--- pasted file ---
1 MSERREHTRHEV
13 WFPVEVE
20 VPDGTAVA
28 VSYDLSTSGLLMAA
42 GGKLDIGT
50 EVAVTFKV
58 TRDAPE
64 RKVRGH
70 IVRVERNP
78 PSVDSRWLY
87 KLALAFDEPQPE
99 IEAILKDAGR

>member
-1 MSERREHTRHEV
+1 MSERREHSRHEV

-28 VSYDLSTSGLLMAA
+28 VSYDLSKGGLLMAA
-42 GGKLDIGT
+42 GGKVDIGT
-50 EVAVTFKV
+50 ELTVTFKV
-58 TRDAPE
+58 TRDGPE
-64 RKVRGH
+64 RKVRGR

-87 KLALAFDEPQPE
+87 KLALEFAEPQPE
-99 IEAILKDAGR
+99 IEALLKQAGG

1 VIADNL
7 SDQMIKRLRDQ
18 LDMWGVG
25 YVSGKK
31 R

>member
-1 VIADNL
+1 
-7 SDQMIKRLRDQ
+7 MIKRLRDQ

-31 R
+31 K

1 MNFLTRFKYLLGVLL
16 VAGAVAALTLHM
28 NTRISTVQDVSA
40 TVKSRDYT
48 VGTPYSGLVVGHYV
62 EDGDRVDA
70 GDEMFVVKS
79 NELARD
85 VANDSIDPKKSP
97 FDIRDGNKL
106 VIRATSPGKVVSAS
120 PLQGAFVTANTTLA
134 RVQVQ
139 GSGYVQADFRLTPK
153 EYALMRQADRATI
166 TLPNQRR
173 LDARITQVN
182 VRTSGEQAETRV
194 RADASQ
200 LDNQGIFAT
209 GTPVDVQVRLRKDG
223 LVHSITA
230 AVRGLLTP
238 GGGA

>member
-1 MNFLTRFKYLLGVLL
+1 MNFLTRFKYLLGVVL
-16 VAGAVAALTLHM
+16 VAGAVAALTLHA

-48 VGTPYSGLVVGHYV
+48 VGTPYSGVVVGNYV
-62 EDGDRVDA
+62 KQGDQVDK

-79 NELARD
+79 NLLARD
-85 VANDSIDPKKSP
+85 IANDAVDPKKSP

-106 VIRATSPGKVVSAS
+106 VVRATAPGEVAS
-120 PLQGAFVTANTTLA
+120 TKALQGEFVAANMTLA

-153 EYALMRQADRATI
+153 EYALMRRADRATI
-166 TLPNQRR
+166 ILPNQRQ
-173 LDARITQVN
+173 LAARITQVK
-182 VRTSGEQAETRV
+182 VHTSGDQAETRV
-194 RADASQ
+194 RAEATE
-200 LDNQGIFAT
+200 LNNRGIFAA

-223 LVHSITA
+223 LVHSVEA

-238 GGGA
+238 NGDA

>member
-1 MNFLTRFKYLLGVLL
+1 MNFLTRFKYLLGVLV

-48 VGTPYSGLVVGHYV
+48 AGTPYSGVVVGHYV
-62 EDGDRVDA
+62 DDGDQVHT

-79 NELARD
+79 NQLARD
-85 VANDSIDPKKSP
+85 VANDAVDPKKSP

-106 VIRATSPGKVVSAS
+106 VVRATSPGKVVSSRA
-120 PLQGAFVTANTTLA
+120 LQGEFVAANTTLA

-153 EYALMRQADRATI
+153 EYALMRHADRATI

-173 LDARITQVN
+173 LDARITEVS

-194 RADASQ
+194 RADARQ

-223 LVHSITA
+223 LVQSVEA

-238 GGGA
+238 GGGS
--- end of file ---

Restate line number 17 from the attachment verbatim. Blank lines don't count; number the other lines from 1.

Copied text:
+28 VSYDLSKGGLLMAA